Vaal River Battling Invasion of Invasive Water Lettuce: A Growing Concern

Afaf Fahchouch
Afaf Fahchouch
3 Min Read
congo river

The serene waters of the Vaal River are under siege by an unlikely foe: water lettuce, an invasive aquatic weed of South American origin. This resilient plant, thriving amidst warm temperatures and pollution, has rapidly spread along sections of the river, leaving authorities and residents grappling with its unchecked proliferation.

Initially detected by vigilant residents, organizations, and businesses in 2021, the invasion likely originated from a garden along the Suikerbosrand River before establishing a stronghold between the Taaibos and Rietspruit tributaries. Despite early warnings, decisive action to curb the spread of water lettuce was delayed, allowing the weed to double its coverage every 10 days, ensnaring approximately 139 hectares of river life in its suffocating grip.

Businesses and homes lining the affected stretches of the Vaal River have borne the brunt of the invasion, with water lettuce blanketing indigenous vegetation and encroaching on livelihoods. Efforts to eradicate the weed are underway, but progress has been hindered by its tenacity and the challenges posed by pollution from upstream wastewater treatment plants.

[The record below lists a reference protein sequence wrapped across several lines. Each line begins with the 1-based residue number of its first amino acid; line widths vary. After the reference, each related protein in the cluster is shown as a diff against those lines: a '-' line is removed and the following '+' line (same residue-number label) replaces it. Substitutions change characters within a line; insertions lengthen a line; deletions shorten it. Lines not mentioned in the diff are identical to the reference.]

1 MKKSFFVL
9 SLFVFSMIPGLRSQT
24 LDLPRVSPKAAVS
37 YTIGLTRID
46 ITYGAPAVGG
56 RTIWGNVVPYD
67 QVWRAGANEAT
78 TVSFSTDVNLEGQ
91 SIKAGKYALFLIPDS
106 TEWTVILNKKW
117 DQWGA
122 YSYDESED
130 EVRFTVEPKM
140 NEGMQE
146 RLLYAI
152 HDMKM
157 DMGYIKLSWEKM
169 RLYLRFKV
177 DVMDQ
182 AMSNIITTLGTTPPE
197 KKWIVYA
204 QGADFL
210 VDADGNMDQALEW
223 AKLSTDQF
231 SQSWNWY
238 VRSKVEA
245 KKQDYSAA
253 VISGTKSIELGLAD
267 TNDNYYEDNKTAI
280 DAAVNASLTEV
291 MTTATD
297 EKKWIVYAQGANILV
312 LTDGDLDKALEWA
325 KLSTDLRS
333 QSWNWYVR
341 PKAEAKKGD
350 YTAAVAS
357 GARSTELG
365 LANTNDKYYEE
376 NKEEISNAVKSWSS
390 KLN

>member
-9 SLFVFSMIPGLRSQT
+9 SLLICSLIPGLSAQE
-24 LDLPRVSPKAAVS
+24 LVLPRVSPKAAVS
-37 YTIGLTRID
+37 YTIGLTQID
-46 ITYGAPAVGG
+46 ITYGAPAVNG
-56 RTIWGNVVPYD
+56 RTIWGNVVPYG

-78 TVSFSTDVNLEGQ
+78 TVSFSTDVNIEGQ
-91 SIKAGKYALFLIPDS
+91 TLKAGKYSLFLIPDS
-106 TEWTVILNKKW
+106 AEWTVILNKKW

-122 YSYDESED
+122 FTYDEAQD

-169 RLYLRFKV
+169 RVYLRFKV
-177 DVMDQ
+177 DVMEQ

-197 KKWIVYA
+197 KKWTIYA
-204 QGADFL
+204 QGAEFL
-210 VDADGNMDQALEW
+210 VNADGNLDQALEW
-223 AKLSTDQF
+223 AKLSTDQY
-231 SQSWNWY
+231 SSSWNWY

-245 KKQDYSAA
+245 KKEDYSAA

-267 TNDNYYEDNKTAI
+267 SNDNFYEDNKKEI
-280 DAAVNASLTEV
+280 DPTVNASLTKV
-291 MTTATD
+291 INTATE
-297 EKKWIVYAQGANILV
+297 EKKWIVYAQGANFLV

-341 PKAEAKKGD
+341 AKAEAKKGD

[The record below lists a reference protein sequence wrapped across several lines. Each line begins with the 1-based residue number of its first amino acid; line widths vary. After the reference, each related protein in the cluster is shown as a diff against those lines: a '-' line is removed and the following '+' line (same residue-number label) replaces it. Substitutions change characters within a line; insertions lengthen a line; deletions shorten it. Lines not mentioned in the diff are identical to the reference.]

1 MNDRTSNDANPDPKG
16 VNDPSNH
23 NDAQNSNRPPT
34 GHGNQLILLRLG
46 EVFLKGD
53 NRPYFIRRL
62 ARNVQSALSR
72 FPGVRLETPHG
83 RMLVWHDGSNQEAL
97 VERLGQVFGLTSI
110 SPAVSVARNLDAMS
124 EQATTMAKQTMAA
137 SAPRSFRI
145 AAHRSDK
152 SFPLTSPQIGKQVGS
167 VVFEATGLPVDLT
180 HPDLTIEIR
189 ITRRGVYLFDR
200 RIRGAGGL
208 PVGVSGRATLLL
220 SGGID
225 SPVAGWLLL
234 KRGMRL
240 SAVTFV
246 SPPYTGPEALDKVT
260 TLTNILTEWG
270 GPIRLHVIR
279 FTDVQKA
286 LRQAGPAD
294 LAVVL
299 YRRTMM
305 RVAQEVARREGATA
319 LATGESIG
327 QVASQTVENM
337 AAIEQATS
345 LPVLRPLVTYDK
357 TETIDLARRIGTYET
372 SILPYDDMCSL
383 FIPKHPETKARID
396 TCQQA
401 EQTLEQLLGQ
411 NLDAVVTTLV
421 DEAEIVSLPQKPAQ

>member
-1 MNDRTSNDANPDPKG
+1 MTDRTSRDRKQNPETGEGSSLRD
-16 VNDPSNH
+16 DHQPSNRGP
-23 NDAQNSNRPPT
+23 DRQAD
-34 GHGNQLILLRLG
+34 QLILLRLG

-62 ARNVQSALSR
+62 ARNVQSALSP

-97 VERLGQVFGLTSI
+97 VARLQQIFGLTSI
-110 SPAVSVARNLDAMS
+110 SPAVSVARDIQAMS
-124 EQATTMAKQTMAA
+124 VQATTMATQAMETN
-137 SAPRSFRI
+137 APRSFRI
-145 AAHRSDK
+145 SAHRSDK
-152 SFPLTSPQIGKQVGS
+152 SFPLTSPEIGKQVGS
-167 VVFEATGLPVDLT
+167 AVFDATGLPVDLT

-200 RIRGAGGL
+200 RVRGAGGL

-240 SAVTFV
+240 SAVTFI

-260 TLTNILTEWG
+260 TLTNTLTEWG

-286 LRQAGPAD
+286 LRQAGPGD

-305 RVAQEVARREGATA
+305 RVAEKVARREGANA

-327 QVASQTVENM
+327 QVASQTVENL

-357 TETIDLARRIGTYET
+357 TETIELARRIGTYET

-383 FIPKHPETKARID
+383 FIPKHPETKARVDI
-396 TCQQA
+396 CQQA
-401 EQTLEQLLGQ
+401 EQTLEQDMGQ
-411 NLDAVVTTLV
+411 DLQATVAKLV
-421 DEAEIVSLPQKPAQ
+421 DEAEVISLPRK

Dr. Lesley Hoy, manager of Rand Water’s environmental management services, highlighted several potential sources of the infestation, including contaminated ponds, boating gear transfer, and bird migration. The polluted state of the water exacerbates the problem, with inefficient wastewater treatment plants upstream contributing to high levels of nitrates and phosphates, ideal conditions for water lettuce proliferation.

Dr. Julie Coetzee, deputy director of Rhodes University’s Centre for Biological Control, emphasized the correlation between water lettuce growth and environmental disturbance, citing non-compliant wastewater treatment plants as major contributors to pollution in the Vaal River.

Rosemary Anderson, Chairperson of the Federated Hospitality Association of Southern Africa (FEDHASA), lamented the lack of proactive maintenance along the Vaal River, noting the discontinuation of preventative measures since 2014. According to Anderson, the absence of maintenance teams allowed water lettuce to establish itself virtually unimpeded, exacerbating the current crisis.

Despite ongoing efforts to combat the invasion, traces of water lettuce have already spread beyond the Vaal barrage, raising concerns about potential infestation in other water sources. With pollution and neglect exacerbating the problem, urgent action is needed to safeguard the ecological integrity of the Vaal River and mitigate the impact of invasive species on local communities and ecosystems.


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